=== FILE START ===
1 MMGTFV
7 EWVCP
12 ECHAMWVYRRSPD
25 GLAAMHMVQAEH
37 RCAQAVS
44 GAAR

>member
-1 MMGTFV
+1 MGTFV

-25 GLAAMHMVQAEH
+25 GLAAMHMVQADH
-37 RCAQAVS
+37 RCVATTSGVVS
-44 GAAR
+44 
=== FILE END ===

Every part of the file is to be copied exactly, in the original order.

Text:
1 MMGTFV
7 EWVCP
12 ECHAMWVYRRSPD
25 GLAAMHMVQAEH
37 RCAQAVS
44 GAAR

>member
-1 MMGTFV
+1 MGTFV

-25 GLAAMHMVQAEH
+25 GLAAMHMVQADH
-37 RCAQAVS
+37 RCVATTSGVVS
-44 GAAR
+44 